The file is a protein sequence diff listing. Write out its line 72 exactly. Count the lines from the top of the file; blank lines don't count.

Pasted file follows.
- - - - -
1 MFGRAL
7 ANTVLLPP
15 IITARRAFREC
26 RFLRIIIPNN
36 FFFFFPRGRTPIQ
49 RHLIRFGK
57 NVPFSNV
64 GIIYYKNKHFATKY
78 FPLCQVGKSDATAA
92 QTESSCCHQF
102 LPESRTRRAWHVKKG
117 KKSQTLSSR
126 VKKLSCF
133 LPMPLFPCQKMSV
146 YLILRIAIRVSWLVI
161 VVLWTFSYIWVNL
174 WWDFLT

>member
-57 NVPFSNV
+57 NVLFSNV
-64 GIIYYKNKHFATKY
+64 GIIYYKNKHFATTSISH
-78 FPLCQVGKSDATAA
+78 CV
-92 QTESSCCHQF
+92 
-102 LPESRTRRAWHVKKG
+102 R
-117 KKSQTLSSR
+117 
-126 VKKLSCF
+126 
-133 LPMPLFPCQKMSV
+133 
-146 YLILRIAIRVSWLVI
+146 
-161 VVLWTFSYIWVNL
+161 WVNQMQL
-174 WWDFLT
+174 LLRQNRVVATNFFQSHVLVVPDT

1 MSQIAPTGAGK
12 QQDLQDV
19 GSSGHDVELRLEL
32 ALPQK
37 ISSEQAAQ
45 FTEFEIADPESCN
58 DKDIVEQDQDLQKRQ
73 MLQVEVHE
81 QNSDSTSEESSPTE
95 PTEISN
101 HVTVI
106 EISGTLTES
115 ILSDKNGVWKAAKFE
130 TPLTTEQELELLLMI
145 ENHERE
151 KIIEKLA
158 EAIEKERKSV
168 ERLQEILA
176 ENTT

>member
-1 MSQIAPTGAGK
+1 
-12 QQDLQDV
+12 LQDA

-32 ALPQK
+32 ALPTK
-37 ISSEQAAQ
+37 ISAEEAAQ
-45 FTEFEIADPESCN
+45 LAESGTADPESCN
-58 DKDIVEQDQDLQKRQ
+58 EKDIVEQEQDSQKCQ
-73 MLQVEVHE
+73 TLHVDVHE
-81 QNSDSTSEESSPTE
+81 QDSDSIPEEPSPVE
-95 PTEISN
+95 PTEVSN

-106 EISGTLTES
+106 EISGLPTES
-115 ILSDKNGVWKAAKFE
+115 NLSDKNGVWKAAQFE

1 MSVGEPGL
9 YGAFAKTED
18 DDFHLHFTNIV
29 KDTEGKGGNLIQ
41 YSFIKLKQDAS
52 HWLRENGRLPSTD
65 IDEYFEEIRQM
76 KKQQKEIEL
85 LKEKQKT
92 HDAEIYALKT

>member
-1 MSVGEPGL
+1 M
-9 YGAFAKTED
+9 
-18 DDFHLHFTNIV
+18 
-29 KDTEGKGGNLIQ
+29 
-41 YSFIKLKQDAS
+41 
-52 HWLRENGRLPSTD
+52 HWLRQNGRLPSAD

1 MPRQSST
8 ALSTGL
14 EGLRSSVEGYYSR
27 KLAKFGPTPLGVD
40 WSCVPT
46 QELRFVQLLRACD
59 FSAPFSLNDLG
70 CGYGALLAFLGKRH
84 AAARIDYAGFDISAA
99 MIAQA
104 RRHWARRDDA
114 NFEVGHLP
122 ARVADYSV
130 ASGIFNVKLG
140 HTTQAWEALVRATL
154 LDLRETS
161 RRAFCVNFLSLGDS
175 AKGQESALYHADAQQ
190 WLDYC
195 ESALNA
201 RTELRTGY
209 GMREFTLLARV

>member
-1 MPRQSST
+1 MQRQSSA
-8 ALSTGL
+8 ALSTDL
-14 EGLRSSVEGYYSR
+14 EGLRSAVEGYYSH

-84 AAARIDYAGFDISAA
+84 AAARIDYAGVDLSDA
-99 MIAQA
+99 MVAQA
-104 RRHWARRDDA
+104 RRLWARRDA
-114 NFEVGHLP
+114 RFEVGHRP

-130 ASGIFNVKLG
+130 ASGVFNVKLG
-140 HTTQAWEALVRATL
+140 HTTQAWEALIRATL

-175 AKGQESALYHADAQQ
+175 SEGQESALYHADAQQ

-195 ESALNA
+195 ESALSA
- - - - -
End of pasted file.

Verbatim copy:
+58 EKDIVEQEQDSQKCQ